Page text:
Even though I’ve been taking photos as a keen amateur for around 15 years, taking photos of people is something I have always avoided and it was all down to confidence. I’ve taken lots of wildlife photos, macro photos and landscapes but it’s only in the last year that I’ve been interested in street photography and taking photos of people. So why the change of direction? Well, I don’t think there was a specific moment when I thought I change my style of photography, it was a gradual change in mindset.
Initially I started following the superb blog of David Hobby, the “Strobist” where he tells you everything there is to know about off camera lighting with small flashguns. A fantastic resource that you can learn a lot from. It was this site that sparked my interest. I experimented a little with lighting but never really attempted anything serious because it meant taking photos of people. I was fine with the camera bit, but I was always shy when it came to putting a person in front of me lens.
Through the strobist blog, I was introduced to several other photographers, several of which were street photographers like Zack Arias and Eric Kim. After reading a lot about this type of photography, it looked like it would be the perfect way for me to build my confidence and start making people the subject of my photography. This changed my approach to photography and at the same time it made me decide to change my photography equipment too. So out went the Sony Alpha a700 DSLR and my collection of lenses, and in came the Fuji X-Pro1 and prime lenses, soon followed by the fantastic Fuji X100s, two amazing mirrorless cameras. It was a move I am so glad I made. I no longer had the luxury of a selection of lenses to cover all occasions, I now had a a set of camera equipment perfectly suited to the style of photography that I wanted to do. So now all I needed was the confidence.
Be A Better Assassin
There was a line in the film Leon that I think about when I do street photography. In the film, Leon says that the better assassin you are, the closer you can get to your target. Street photography is the same, just less violent. The better at street photography you are, the closer you get to your subject. My first shots were taken from a distance away, but at least they had people in them.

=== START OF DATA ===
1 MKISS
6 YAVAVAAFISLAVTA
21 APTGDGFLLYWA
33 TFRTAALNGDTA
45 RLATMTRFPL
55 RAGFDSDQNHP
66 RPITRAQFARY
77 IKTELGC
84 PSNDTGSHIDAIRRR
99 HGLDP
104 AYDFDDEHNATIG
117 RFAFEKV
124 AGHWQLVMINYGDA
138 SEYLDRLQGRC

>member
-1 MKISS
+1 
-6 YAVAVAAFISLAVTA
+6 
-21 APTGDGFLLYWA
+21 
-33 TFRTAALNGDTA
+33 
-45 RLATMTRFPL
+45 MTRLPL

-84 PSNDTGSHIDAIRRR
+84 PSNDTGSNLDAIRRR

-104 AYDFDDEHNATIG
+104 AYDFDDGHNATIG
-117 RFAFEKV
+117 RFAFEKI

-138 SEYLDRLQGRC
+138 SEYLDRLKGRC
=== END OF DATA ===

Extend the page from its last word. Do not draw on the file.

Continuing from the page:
Now I’m not saying I’m good at street photography, I am very much still learning, but at least I’m getting closer to my subjects and am even talking to them too and asking if I can take their photos. For me, that is a massive hurdle that I’ve overcome and I’m looking forward to the the next stages in my photography learning.
Some Street Portraits
So here are some of my more recent street portraits that I took while out in Manchester. I carry my Fuji x100s camera with me a lot more so I can make the most of any opportunities that come up. It’s one thing carrying it around with you, but another thing having it ready for the right situation. I use aperture priority mainly and generally try and keep the aperture set at around f4 – f5.6 to make sure that I get a reasonably quick shutter speed while also having a large enough depth of field that I get the right part of my photo in focus. I then use an auto ISO range of between 200 and 6400. Yes, 6400 is very high but my cameras cope very well at that level and photography at night can need a high ISO to make sure you get the shot. If I’m out during the sun light hours then I might only go as high as 3200. I don’t use flash for street photography.
This was the first portrait of a stranger that I’ve taken where I spoke to them first and asked to take their photo. The photo is actually a slight bit out of focus, but it’s an important photo for me as it was the one that got me over that confidence hurdle.
The next photos is one of my favourites so far. This was taken at Piccadilly Station in Manchester and this chap was looking at the train times. He stood out and I liked the character he had in the way he looked so I walked up to him and introduced myself and asked to take his photo. He was happy for me to take a few shots and I thanked him and went on my way.
The final one in this set was a bit of an opportunist photo. I was in a queue of people and was taking a few shots of people nearby. It was pure luck that this chap looked at me as I pointed the camera at him. I got the shot, smiled and got a nod, so all was ok and I moved on.
So there you have it. My move from wildlife to street portraits. I would say I still have lots to learn, but I’m really looking forward to learning more. So much so that I’ve booked myself onto one of Eric Kim’s street photography workshops and I can’t wait!